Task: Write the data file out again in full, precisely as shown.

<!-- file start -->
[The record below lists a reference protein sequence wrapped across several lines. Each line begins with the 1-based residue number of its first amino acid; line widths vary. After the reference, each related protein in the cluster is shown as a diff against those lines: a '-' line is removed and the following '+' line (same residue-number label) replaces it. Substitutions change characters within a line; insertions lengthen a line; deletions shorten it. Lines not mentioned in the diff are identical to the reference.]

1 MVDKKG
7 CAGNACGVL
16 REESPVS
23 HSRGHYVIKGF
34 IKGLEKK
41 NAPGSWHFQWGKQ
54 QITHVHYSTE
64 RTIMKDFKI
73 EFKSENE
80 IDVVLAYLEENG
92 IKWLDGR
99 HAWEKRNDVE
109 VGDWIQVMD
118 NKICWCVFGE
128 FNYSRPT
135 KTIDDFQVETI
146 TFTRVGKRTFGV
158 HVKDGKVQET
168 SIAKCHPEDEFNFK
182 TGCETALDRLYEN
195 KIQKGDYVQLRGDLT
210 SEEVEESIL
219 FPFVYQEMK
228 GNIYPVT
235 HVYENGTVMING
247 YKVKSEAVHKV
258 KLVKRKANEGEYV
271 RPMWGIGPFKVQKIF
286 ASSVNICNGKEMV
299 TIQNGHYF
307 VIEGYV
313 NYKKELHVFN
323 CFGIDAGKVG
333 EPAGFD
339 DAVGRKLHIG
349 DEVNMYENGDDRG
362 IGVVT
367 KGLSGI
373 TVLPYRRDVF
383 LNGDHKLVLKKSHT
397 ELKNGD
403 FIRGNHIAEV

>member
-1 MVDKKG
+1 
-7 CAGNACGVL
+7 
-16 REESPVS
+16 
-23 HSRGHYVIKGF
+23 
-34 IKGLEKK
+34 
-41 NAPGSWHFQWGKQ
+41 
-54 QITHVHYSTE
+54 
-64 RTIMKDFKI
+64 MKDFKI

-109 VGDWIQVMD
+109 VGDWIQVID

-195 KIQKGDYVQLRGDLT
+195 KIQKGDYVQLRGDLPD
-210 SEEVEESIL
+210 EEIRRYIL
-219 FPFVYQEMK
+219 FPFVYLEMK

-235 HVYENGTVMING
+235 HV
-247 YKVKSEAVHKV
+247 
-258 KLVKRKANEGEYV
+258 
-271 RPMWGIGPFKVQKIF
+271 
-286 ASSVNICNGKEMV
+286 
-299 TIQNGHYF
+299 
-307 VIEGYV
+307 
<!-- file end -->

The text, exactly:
[The record below lists a reference protein sequence wrapped across several lines. Each line begins with the 1-based residue number of its first amino acid; line widths vary. After the reference, each related protein in the cluster is shown as a diff against those lines: a '-' line is removed and the following '+' line (same residue-number label) replaces it. Substitutions change characters within a line; insertions lengthen a line; deletions shorten it. Lines not mentioned in the diff are identical to the reference.]

1 MVDKKG
7 CAGNACGVL
16 REESPVS
23 HSRGHYVIKGF
34 IKGLEKK
41 NAPGSWHFQWGKQ
54 QITHVHYSTE
64 RTIMKDFKI
73 EFKSENE
80 IDVVLAYLEENG
92 IKWLDGR
99 HAWEKRNDVE
109 VGDWIQVMD
118 NKICWCVFGE
128 FNYSRPT
135 KTIDDFQVETI
146 TFTRVGKRTFGV
158 HVKDGKVQET
168 SIAKCHPEDEFNFK
182 TGCETALDRLYEN
195 KIQKGDYVQLRGDLT
210 SEEVEESIL
219 FPFVYQEMK
228 GNIYPVT
235 HVYENGTVMING
247 YKVKSEAVHKV
258 KLVKRKANEGEYV
271 RPMWGIGPFKVQKIF
286 ASSVNICNGKEMV
299 TIQNGHYF
307 VIEGYV
313 NYKKELHVFN
323 CFGIDAGKVG
333 EPAGFD
339 DAVGRKLHIG
349 DEVNMYENGDDRG
362 IGVVT
367 KGLSGI
373 TVLPYRRDVF
383 LNGDHKLVLKKSHT
397 ELKNGD
403 FIRGNHIAEV

>member
-1 MVDKKG
+1 
-7 CAGNACGVL
+7 
-16 REESPVS
+16 
-23 HSRGHYVIKGF
+23 
-34 IKGLEKK
+34 
-41 NAPGSWHFQWGKQ
+41 
-54 QITHVHYSTE
+54 
-64 RTIMKDFKI
+64 MKDFKI

-109 VGDWIQVMD
+109 VGDWIQVID

-195 KIQKGDYVQLRGDLT
+195 KIQKGDYVQLRGDLPD
-210 SEEVEESIL
+210 EEIRRYIL
-219 FPFVYQEMK
+219 FPFVYLEMK

-235 HVYENGTVMING
+235 HV
-247 YKVKSEAVHKV
+247 
-258 KLVKRKANEGEYV
+258 
-271 RPMWGIGPFKVQKIF
+271 
-286 ASSVNICNGKEMV
+286 
-299 TIQNGHYF
+299 
-307 VIEGYV
+307 